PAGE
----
Governments prepare for oil boom |

Governments prepare for oil boom

Brandon Johnson

When the oil shale boom hit Northwest Colorado more than 25 years ago, local governments weren’t prepared for it.

“We were trying to play catch-up all the time,” said Associated Governments of Northwest Colorado executive director Jim Evans.

By the time anybody knew what effect the boom would have on the region’s people and economies, it was almost over, Evans said.

Mining the shale and extracting oil from it failed in the early 1980s because the process was too expensive. Shell Oil Co. is developing a new, less-expensive process for extracting oil from the shale, but the process is at least a few years away.

With oil shale development again a possibility in the region, AGNC and the Colorado Department of Local Affairs have commissioned a socioeconomic impact study to determine what effect another oil shale boom could have.

AGNC voted to commission the study at a meeting in the Craig City Council chambers Thursday.

With commercial oil shale development at least four years out, Evans said the study will give local governments an idea of where their economies are before development hits and how they may need to change.

The study will look at Northwest Colorado’s population and try to identify how many more workers will be needed, Evans said.

Tim Sarmo, DOLA regional manager for Northwest Colorado, said the $48,000 study could start as soon as next month and will take three years.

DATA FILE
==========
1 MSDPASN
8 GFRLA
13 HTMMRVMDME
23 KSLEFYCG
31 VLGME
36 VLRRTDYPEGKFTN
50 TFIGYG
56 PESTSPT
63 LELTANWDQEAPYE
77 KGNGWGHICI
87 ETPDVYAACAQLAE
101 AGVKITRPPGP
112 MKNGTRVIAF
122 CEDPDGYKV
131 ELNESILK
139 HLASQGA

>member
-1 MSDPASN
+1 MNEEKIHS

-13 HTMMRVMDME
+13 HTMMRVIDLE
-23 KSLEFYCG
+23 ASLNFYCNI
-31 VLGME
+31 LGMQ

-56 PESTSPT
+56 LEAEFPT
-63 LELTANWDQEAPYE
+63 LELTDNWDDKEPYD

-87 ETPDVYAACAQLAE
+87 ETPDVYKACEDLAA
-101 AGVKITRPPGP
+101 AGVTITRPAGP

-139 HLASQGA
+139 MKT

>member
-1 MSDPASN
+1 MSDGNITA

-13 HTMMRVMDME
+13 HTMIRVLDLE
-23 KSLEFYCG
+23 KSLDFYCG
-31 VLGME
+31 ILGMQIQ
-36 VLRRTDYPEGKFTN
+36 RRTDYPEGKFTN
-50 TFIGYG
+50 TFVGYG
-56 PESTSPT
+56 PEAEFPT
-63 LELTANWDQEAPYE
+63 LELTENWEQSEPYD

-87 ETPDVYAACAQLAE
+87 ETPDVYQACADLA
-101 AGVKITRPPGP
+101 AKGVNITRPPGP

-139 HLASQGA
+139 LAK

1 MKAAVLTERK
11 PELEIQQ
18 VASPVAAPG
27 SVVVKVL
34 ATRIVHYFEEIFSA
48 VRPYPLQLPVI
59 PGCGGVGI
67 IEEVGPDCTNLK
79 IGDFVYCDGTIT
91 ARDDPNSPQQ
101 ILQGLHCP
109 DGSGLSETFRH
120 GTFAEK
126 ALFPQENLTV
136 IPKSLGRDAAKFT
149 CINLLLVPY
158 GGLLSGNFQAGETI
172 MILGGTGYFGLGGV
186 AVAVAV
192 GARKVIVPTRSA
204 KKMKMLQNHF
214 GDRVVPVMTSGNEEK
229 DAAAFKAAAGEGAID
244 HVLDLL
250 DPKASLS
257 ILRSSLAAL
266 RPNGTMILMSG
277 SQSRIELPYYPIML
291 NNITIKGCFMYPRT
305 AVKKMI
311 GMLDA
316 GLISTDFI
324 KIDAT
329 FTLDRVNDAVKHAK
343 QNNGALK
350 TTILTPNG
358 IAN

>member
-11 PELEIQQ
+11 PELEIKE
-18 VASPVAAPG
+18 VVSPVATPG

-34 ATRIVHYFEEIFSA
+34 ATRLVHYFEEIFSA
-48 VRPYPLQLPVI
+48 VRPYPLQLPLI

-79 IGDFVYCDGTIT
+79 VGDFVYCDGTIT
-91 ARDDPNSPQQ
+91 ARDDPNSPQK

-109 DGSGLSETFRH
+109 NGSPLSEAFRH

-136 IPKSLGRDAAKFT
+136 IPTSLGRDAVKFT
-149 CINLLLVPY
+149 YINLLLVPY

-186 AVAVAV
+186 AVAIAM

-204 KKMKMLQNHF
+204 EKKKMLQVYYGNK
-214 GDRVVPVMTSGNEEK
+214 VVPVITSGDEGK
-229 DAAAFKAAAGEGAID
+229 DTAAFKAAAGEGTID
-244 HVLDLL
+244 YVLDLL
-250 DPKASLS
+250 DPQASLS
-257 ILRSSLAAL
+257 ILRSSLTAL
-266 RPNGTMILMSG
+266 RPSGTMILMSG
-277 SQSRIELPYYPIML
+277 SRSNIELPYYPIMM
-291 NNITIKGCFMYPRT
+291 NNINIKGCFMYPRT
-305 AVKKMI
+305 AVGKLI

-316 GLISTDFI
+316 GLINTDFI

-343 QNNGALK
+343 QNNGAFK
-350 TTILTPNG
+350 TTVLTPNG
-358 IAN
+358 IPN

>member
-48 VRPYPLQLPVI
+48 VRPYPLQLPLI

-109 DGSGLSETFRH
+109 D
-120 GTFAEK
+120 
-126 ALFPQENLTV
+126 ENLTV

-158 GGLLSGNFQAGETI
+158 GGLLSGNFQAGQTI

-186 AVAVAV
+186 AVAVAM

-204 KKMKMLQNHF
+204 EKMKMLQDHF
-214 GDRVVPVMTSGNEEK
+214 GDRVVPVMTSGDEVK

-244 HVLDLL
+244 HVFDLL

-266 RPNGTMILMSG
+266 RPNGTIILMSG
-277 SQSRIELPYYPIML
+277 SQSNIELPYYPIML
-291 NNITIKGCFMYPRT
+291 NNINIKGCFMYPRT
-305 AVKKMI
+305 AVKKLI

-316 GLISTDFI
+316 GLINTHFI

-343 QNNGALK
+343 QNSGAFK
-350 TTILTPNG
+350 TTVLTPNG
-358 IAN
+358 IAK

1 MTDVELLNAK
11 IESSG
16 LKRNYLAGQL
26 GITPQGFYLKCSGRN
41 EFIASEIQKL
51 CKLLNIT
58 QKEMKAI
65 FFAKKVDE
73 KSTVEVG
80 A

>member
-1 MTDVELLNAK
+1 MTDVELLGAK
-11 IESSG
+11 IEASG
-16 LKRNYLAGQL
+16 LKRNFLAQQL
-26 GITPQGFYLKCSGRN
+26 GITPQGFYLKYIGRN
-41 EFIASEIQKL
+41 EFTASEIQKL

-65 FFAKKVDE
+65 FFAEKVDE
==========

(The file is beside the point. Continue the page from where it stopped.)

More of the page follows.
Funding for the study will come from DOLA and AGNC, which gets funding from dues paid by members, including Moffat County and the city of Craig.

The majority of oil shale development is expected to occur in Garfield and Rio Blanco counties, where it failed in the early 1980s.

The study will look at Moffat, Routt and Mesa counties as well because oil shale development is expected to effect the entire region, Sarmo said.

“Just as gas is centered in Garfield County, the impacts are fairly broad,” Sarmo said.

Evans said an oil shale boom in Garfield and Rio Blanco counties could require electricity from Moffat and Routt counties.

Oil shale development also could mean increased railroad use throughout the region, Evans said.

Moffat County Commissioner Saed Tayyara said after Thursday’s meeting that local governments learned from the mistakes of the last boom.

“We will be prepared,” he said.

State Sen. Jack Taylor, who attended Thursday’s meeting, said Northwest Colorado needs to be ready for an economic boom from oil and gas development.

“I don’t think people have realized the magnitude of what’s going to hit us,” Taylor said.

Taylor, R-Steamboat Springs, represents District 8, which encompasses Northwest Colorado.

Brandon Johansson can be reached at 824-7031 or

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